When the genocide started on April 7, 1994, Mathieu Mfashingabo was serving as assistant Bourgemestre in Rusumo commune in current Kirehe district.
He was preparing for the day’s job, but before he left his home, he heard an announcement on national radio urging everyone to stay in their homes.
The announcement had been aired on the national radio shortly after a plane carrying former President Juvenal Habyarimana had been shot down.
Mfashingabo remained inside the house with curiosity to know what would happen.
Between April 10 and 14, thousands of Tutsi from Rukumberi and Rurembo flocked to Kabakobwa Sector – Mfashingabo’s native area in an attempt to seek refuge before crossing to Tanzania.
In the afternoon of April 14, as killings escalated in many parts of the country, Interahamwe militias attacked Tutsi at Nyarutunga trading center.
As the attack went on, a section of Hutu mixed with Tutsi to confuse the militias. However, “It never succeeded. Killers noticed it and started to separate Hutu from Tutsi and this was the official start of the killings,” Mfashingabo told KT Press.
Suicidal mission to save Tutsi
That same evening, Mfashingabo decided to take one of the deadliest decisions no one would ever think about.
Mfashingabo, a Hutu, started saving lives of Tutsi colleagues with whom he worked at a fishing cooperative. He immediately consulted his fellow members and agreed to help some Tutsi cross over to Tanzania.
Around 2am on April 15, Mfashingabo and his rescue team started a grueling journey together with priests from Nyarubuye Catholic church and other neighbours that were hunted down to be killed – reaching Akagera River around 7 am.
“People wanted to flee but they were scared as they saw Matayo (Mathieu Mfashingabo), a commune officer and said ‘he has no other motive of coming here except to kill us,” he told KT Press.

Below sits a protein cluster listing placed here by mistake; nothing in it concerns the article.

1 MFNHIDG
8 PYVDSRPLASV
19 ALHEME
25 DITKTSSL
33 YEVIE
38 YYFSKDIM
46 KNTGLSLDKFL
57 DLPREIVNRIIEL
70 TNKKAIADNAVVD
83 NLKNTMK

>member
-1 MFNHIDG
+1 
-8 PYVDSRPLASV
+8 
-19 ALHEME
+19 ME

In a powerful testimony during the commemoration of Genocide against Tutsi at Nyarubuye Memorial Center on Saturday, Mfashingabo said he switched to plan B using canoes to ferry Tutsi across Akagera River.
“The operation was not easy. To take Tutsi across the river required me to convince other Tutsi from Kabakobwa area to get their fellows crossed,” Mfashingabo told mourners.
When the fear of being killed faded away, Mfashingabo and his colleagues that he had used eight canoes all day to ferry Tutsis across Akagera River.
The rescue work lasted 12 hours for the first day from 5 am to 5pm. Mfashingabo added that on their way back home, they met other Tutsi seeking to cross to Tanzania and decided to spend a night with them as cruel militiamen were roaming nearby to kill every Tutsi in sight.
“We spent a night with them and around 4pm, we headed to Akagera River and took them across to Tanzania. Fortunately all went well without any incidence,” said Mfashingabo.
Antoine Mpagaje, a primary teacher of Mfashingabo was being hunted down like other Tutsi. When he was at Akagera River together with four priests in preparations to cross to Tanzania, he saw the assistant Bourgemestre and got scared.
“When Mfashingabo got to the river, four priests got very afraid- how comes assistant Bourgemestre can come here? I am his teacher and fathers pushed me to know why he was there. In our exchange, he told me that he is supervising to see how Tutsi are crossing to Tanzania,” Mpagaje told KT Press in an interview #Kwibuka23 .
When the killings had reached peak level across the country, saving Tutsi was a do-or-die.
Clad in grey suit with a medal of Umurinzi w’igihango on the right hand and white shirt, Mfashingabo said that the operation to save Tutsi lives became dangerous when the Gendarmes from the commune got information that some Tutsi had crossed to Tanzania.
When Gendarmes arrived at Akagera River, smashed all our canoes and killed all Tutsis found there. They proceeded to kill Ruhara- canoe operator and his entire family for helping Tutsi to cross to Tanzania.
Mfashingabo said he was ready to face the same fate as his colleague that was killed for saving Tutsi but fortunately the Rwanda Patriotic Army rebels liberated the area from killers few days after the saving-life operation ended.
Mfashingabo together with his fellow members rescued between 800-1000 Tutsi in two day-saving life operation.
When Mfashingabo was at Nyarubuye Primary school, he personally witnessed segregation against three Tutsi colleagues, called them “Snakes”.
The recognized recipient of umurinzi w’igihango award said he remembered that Tutsi were denied rights to travel documents to go Kigali without any tangible reason but just because they were Tutsi.